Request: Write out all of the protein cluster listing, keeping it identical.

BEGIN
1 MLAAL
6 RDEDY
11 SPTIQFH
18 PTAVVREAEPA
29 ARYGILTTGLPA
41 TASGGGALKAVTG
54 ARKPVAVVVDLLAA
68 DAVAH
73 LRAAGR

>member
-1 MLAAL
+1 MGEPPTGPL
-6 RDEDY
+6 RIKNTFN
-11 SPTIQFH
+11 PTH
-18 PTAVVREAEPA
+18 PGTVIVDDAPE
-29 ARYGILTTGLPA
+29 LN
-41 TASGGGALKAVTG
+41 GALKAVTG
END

1 MLAAL
6 RDEDY
11 SPTIQFH
18 PTAVVREAEPA
29 ARYGILTTGLPA
41 TASGGGALKAVTG
54 ARKPVAVVVDLLAA
68 DAVAH
73 LRAAGR

>member
-1 MLAAL
+1 MGEPPTGPL
-6 RDEDY
+6 RIKNTFN
-11 SPTIQFH
+11 PTH
-18 PTAVVREAEPA
+18 PGTVIVDDAPE
-29 ARYGILTTGLPA
+29 LN
-41 TASGGGALKAVTG
+41 GALKAVTG